Muslim intellectuals today have no responsibility more important, no agenda more pressing, than articulating a humanistic interpretation of Islam and its basic texts that would reinforce the great religion’s peaceful ethos and its essential embrace of non-violence.
With radical jihadists hijacking Islam with their violent and extremely intolerant version, this is of course a political agenda that requires tremendous cognitive savvy and sheer intellectual power in order to begin to make a difference — in the sea of madness that the world of Islam finds itself today, in light of the new culture of extremism championed by the group known as Daesh (Islamic State), although as the horrifying massacre of innocent families at a Lahore park has vividly demonstrated, ISIS has by no means a monopoly on violent extremism.
Indeed, these extremists’ cult of violence must be distinguished from the “mainstream” Islam that is daily practiced by hundreds of millions of Muslims worldwide. But, the problem is the ideological seducement of a growing number of Muslim youth, particularly from the Middle East, North Africa, as well as Europe by the radical jihadists, who offer their converts the multiple rewards of belonging to a great messianic movement anchored in an Islamist identity, among other things.
In other words, ISIS and other similar groups are part of an extremist identity movement that capitalizes on the political alienation and lack of integration of many Muslims who are living in inhospitable environments, particularly in Europe, where the dominant forces of assimilation often translate into a crisis of identity for their Muslim subjects.
Sadly, under the cover of multiculturalism, the conservative salafi interpretation, which is easy to morph into radical jihadism, has taken root in many Muslim communities across Europe, in part due to the financial and other doctrinal influences coming from the rich Arab states of Persian Gulf headed by Saudi Arabia. As a result, a political ripening of the alienated Muslims for further radicalized causes has been underway in many expatriate Muslim communities, acting as breeding grounds for today’s and tomorrow’s generation of would-be terrorists.
Simultaneously, the problem is potentially aggravated by the persistent efforts of Turkey and its American patron state to make functional use of the radical Islamist card for various geopolitical purposes, as a result of which today Europe is basically held hostage by the threat of terrorism and there is virtually no possibility of neutralizing this threat any time soon. An important prerequisite is, without doubt, the cultivation of an alternative, peaceful Islam that would have a broad mass appeal, particularly among the disaffected youth. The latter have a tremendous energy for action that needs to be channeled productively and in the right direction, instead of the poisonous path of radicalism and extremism.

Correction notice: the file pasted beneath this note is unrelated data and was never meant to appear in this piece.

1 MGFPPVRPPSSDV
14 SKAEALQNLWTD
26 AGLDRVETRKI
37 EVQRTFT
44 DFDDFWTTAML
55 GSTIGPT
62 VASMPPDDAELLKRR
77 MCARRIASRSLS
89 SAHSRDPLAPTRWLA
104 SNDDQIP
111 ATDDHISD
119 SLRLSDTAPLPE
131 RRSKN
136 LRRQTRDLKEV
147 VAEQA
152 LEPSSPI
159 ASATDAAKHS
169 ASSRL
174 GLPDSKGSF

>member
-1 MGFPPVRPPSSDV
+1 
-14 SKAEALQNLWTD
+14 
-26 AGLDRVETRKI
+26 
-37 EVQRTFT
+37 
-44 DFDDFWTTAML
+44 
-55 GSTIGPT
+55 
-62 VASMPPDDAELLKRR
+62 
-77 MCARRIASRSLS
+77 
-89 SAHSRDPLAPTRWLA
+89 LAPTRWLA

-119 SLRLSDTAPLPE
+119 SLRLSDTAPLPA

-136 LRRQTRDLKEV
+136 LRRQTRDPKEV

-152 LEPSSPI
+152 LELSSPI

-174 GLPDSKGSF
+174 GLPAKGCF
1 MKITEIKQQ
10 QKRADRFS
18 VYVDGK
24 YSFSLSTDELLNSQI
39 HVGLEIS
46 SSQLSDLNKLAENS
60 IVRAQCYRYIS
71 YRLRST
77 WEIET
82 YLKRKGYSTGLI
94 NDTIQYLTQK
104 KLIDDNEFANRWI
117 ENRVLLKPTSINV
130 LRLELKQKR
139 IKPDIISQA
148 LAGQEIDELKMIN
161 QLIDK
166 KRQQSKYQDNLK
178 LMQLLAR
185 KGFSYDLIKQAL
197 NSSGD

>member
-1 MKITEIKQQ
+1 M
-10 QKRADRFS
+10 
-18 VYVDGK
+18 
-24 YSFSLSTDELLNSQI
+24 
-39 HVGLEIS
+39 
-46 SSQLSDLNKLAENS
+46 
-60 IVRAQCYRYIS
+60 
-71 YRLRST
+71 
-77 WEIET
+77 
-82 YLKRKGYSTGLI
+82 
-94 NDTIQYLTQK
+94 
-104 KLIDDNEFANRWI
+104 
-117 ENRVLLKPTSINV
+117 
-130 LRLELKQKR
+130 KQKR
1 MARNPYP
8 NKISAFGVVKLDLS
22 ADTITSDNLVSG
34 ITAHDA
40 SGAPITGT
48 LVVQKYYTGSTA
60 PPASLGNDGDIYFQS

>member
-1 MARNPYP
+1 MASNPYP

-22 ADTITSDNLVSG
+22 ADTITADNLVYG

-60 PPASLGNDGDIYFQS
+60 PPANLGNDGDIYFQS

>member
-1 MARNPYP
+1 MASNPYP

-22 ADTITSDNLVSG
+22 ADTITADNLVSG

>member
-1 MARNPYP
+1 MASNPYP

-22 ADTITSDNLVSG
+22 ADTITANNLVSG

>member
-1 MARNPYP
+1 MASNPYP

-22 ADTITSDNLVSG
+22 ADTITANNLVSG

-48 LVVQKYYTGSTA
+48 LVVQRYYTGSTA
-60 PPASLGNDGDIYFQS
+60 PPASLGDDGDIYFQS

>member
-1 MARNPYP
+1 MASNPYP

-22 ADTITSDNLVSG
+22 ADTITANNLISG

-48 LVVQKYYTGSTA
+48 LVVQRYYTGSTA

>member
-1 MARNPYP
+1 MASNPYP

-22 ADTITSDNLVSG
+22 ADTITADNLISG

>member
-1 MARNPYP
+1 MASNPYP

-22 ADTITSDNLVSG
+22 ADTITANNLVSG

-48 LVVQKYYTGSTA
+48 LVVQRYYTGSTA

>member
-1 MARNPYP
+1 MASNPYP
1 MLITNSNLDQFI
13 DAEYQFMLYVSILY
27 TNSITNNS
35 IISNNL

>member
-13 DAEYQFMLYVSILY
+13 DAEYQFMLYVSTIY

The fact of the matter is that a suitable alternative to ISIS-action is largely missing today, one that would offer the potential ISIS recruits the opportunity for self-expression and dynamic action and interaction, but in the path of peace and non-violence. There are multiple possibilities that require creative imagination and apt leadership with visionary insights, not to mention a new organizational infrastructure.
Here, the United Nations and various non-government organizations have an important role to play, by offering these Muslims the chance to expend their energy on peacemaking and peace-building causes and to interact with each other in the process. By joining such venues as Muslims for international peace and the like, the re-orientation of potential radicals to suitable alternatives would take place. To be specific, such Muslim efforts would contribute a great deal to the UN’s peacemaking missions around the world, irrespective of the ISIS-type venom thrown at such organizations.
As a caveat, some 16 years ago, this author initiated the NGO, Global Interfaith Peace, and engaged in conversation with a number of lay and religious figures both inside and outside the UN, geared to the lofty objective of enlisting the support of Muslims who were in dire need of exposure to a new understanding of Islam around the concepts of peace and non-violence.
Seeing how the radical jihadists are winning the battle of ideas among some Muslims in the east and west, it is important to resurrect such alternative efforts that seek to redress the situation of extremism and jihadism by making a double quest to engage with the UN’s peace-related activities and to simultaneously present a potent critique of jihadist interpretation of their great religion from within the tradition. For what is perfectly clear beyond the smoke of the suicide bombs in Europe, Middle East and beyond, is that the future of Islam as a great religion is on the line and one cannot possibly pass the test without making a serious foray in the UN’s culture of peace, from an Islamist point of view.